November 2, 2017 5:37 pm

Medical school students’ association speaking out over scrapped rural doctor incentive program

Medical students graduating to become doctors in Winnipeg.

Global News / File
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A program that was meant to recruit new doctors to rural areas in Manitoba was scrapped by the province, and medical school students are speaking out about not being included in talks for a replacement program.

“It was very sudden,” Achieng Tago from the Manitoba Medical Students’ Association said. “Right now we are students but eventually we are going to be the physicians hopefully in Manitoba and it’s important to be seen as a stakeholder group in the discussions.”

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In 2001 the return of service program was launched as a way to recruit new doctors to work in rural areas. How it worked is the province offered grants over the course of their four-year program, at $12,000 per year with the agreement that the student would work in a rural community for six months upon graduating for each year they received the grant.

RELATED: University of Manitoba says more than half of new doctors set to stay in province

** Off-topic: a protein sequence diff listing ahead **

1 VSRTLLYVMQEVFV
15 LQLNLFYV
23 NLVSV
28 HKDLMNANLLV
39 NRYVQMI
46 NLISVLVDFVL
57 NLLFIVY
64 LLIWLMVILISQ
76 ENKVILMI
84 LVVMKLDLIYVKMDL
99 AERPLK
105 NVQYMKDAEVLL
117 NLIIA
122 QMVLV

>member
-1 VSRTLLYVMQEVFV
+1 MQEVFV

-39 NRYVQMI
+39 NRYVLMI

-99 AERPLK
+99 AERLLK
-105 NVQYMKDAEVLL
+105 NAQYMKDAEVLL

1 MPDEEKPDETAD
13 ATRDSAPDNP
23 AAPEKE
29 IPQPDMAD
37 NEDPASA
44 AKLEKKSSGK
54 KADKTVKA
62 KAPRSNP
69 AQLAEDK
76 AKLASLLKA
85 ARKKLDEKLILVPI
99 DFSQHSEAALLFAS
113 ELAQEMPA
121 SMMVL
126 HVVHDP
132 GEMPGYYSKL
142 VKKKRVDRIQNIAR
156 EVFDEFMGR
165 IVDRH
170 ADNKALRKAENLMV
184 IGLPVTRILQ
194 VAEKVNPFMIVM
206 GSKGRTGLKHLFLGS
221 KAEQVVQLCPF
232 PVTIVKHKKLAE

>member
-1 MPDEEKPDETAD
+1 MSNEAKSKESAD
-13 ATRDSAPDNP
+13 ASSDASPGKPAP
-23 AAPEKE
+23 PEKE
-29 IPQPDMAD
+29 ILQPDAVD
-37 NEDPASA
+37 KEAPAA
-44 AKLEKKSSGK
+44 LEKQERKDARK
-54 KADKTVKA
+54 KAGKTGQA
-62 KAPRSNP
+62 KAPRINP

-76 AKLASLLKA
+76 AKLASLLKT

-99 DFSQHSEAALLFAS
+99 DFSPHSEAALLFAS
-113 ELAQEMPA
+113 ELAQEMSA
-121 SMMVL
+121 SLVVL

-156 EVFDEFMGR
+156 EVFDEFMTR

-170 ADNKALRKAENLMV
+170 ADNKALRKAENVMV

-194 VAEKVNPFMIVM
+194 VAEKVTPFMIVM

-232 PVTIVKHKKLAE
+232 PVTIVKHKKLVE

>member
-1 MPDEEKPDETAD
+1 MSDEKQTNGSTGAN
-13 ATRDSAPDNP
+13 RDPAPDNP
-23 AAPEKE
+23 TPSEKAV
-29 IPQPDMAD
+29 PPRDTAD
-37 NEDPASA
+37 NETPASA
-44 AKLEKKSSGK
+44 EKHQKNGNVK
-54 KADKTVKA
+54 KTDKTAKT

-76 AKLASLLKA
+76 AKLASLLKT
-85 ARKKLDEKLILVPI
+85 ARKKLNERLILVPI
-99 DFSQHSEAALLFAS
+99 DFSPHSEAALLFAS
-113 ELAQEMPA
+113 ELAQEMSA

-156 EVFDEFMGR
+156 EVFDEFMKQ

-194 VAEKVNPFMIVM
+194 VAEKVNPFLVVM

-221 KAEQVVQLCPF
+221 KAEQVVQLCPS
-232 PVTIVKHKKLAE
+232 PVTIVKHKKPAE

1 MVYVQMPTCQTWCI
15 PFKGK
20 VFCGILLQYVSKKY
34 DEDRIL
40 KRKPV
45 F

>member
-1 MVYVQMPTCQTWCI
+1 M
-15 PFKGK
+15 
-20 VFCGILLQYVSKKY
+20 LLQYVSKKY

The province scrapped the program in April citing issues such as it took six to nine years before a student getting a grant can work and that there was no way to guarantee the doctor would work in a community that was in need.

Tago said the students’ association has sent out letters asking to be included in talks of a replacement program to all 57 MLAs over the last two weeks. They have yet to hear a response.

“It was just very much the need to have us included in the conversation and the need to have something very soon put in place,” she said.

READ: MMSA’s full letter to the province after the rural doctor incentive program was scrapped

Last year there were 229 students taking part in the program.

Over the past five years, only about 23 per cent of doctors in the province work outside of Winnipeg, according to data from the College of Physicians and Surgeons of Manitoba.

Dr. Brian Postl, the Dean of the College of Medicine at the University of Manitoba said there’s still a need for rural physicians. The college is working to expose students to rural practice.

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“We’ve really focused on what are those exposures, how do we make sure they understand that it’s not all about working in a tertiary care hospital, that there are many different roles and increasingly that’s where the needs were,” Postl said.

“There still are communities looking for additional physicians and frankly as the practice grows in rural areas that will create a need for more physicians once again to meet the needs.”

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